ADT secures transit contract

Sunday, June 1, 2003

WASHINGTON - Through a federal grant designed to beef up security following the Sept. 11 terrorist attacks, ADT Security Services has been awarded an $8.2 million contract to provide the Washington Metropolitan Area Transit Authority with an integrated fire, access control and intrusion system for the Metrorail underground stations.

ADT will be designing, building and installing systems in a majority of the WMATA’s underground stations using the ADT 3000 panel, which the company introduced about18 months ago, said Barry Einsig, national account manager for ADT. The project will represent a “total upgrade and enhancement” of the Metrorail’s fire and security system and is funded through a $39.1 million federal grant.

Federal dollars earmarked for security upgrades are some of the projects ADT is most actively courting, Einsig said. “Typically ADT is really big in the market, and has been in this market for a number of years,” he said.

Because of security concerns, ADT would not name how many panels would be installed or how long the project would take to complete, he said.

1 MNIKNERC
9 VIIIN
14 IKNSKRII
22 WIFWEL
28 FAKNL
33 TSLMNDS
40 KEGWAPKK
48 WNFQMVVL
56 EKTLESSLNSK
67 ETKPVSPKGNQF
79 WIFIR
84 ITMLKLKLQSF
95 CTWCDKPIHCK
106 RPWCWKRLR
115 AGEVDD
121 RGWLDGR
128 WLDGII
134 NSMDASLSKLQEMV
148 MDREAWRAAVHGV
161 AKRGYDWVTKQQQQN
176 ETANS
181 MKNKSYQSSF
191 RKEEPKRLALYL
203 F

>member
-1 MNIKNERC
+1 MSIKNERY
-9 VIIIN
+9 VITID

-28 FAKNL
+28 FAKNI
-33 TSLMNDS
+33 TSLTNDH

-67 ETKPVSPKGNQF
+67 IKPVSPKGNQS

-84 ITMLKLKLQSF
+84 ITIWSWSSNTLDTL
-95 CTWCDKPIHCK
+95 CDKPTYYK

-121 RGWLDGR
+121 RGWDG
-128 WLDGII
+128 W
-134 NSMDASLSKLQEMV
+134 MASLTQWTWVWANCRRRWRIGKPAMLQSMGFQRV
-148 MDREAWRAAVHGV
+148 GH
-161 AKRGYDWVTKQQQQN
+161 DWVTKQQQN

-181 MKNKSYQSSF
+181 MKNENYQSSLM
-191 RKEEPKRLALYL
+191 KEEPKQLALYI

As of press time, work had already begun on the project, which will encompass a majority of the WMATA’s underground stations.

Combined with Metrobus, the WMATA has 83 stations and 103 miles of track and serves greater Washington, D.C.

Using ADT’s point addressable system, WMATA officials will be able to pinpoint where a specific incident occurred, allowing the transit police to act faster and with greater efficiency, said David Couch, director of Infrastructure Renewal for the WMATA.

The system does that by identifying all the fire alarm devices and intrusion devices and by using a conventional access control database.

The system also employs a number of different access control technologies, the specifics of which Einsig said he could not name.

Although ADT will outfit most of the WMATA’s stations, the remainder of the contract is still unassigned.

The project opened for bid a year ago.